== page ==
Regardless of whether the Hobbits are our ancestors or simply abnormal humans, they clearly defied steep odds to survive.
Tocheri's research will appear in the Sept. 21 issue of Science. (Case Grows for 'Hobbit' as Human Ancestor by Christopher Joyce NPR )
Wednesday, September 19, 2007
International Talk Like a Pirate Day
Shiver me timbers! Even when I'm not especially feelin' like blogging, I can't forget Talk Like a Pirate Day. 'Specially when websites like TreeHugger remember it! So go check out t' real reason why we have global warmin'- fewer pirates! And if you need help puttin' your writin' into pirate talk, check out this English-to-Pirate translator. Happy piratin'! Arrrgh!
Friday, September 14, 2007
National Cream Filled Donut Day
The cream filling to my day of public records and open meeting law training, was the comment "if I had to live in and work for the City of (where Absent works) for twenty years, I would sue them too."
Thursday, September 13, 2007
Defy Superstition Day
There is an old superstition about cutting your hair. Cut it on Monday, you cut it for health; cut it on Tuesday, you cut it for wealth; cut it on Wednesday, you cut it for news; cut it on Thursday, a new pair of shoes; cut it on Friday, you cut it for sorrow; cut it on Saturday, see your true love tomorrow; cut it on Sunday, the devil will be with you all the week.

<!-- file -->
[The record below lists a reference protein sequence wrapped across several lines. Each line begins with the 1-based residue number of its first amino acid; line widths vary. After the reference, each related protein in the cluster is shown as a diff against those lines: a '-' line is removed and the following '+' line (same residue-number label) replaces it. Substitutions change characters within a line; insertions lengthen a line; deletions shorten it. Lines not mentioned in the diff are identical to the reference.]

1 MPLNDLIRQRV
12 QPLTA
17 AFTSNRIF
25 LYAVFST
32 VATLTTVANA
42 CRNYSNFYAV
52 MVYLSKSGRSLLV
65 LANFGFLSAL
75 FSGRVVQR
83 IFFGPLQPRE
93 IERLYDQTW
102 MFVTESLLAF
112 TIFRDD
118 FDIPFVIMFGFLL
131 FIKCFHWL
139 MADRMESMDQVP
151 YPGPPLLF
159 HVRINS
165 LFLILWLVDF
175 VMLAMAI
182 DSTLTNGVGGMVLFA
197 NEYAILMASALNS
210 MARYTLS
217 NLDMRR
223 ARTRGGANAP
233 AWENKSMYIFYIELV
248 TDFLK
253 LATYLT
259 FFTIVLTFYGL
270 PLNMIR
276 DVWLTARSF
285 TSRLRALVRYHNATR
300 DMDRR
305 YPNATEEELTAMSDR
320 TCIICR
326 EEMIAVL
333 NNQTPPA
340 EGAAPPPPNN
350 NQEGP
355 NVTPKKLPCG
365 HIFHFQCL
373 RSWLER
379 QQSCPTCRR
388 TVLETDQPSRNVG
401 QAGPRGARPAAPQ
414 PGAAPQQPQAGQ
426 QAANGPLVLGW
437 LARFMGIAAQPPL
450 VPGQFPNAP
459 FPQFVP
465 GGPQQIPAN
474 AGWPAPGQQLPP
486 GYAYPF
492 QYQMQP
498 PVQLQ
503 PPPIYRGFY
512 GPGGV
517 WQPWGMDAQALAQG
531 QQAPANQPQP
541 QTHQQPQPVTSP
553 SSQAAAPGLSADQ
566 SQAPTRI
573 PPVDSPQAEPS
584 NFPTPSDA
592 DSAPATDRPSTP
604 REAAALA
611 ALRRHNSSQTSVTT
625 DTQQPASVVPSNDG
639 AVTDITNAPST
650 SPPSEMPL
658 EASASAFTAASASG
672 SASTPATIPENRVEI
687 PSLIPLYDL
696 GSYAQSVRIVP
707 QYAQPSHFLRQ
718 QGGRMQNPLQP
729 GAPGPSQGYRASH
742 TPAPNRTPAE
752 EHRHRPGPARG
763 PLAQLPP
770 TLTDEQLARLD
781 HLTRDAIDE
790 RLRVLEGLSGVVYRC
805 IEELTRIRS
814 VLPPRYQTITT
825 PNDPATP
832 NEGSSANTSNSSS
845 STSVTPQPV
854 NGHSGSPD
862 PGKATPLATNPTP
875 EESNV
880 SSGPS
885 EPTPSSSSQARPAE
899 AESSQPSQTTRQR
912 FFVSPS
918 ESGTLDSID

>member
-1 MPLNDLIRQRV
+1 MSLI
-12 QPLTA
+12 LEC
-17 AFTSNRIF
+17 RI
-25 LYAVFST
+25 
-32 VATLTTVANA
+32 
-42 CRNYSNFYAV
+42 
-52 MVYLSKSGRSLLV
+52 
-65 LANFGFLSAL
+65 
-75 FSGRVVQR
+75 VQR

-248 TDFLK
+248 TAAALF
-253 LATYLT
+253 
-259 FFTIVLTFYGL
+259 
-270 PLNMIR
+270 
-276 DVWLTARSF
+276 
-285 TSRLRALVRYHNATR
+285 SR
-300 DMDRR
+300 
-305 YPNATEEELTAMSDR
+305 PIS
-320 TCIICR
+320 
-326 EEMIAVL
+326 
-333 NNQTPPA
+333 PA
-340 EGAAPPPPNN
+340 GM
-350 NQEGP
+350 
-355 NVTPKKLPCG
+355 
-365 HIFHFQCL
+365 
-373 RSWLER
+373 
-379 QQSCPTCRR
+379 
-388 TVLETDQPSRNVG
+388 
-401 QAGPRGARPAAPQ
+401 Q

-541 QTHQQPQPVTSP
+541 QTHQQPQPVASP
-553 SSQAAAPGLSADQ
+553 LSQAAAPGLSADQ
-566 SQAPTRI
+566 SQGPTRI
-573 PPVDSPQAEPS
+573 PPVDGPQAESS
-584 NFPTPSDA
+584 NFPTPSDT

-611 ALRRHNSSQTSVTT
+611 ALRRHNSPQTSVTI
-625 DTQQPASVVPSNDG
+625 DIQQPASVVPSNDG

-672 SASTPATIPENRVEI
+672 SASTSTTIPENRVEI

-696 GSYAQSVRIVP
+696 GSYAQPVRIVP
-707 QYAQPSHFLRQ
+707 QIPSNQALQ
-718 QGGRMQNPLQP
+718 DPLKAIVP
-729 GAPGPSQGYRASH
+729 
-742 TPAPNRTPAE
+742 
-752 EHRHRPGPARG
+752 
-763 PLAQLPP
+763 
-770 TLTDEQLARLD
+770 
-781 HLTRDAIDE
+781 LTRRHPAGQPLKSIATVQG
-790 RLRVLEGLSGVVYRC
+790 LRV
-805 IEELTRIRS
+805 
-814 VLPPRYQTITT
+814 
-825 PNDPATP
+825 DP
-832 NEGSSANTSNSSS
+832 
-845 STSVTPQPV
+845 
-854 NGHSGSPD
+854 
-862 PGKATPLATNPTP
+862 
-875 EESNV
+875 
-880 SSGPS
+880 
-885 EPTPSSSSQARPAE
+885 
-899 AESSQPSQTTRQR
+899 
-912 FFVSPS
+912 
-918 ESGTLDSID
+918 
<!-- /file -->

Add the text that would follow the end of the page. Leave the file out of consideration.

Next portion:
And, according to another superstition, you should always burn or bury your cut hair, because if an enemy took it they could use it to do you harm, or a bird could pick up the leavings and weave them too tightly in a nest thus giving you a headache until the nest falls apart. Not a happy thought.
I am not in a very reckless mood, so I am not very up for defying superstitions, because it turns out that walking under a ladder can end up badly for more than one reason. But, if you get your hair cut today, a Thursday, the worst that can happen is that you won't get a pair of new shoes. Which, don't get me wrong, would be sad, but not tragic, mind you.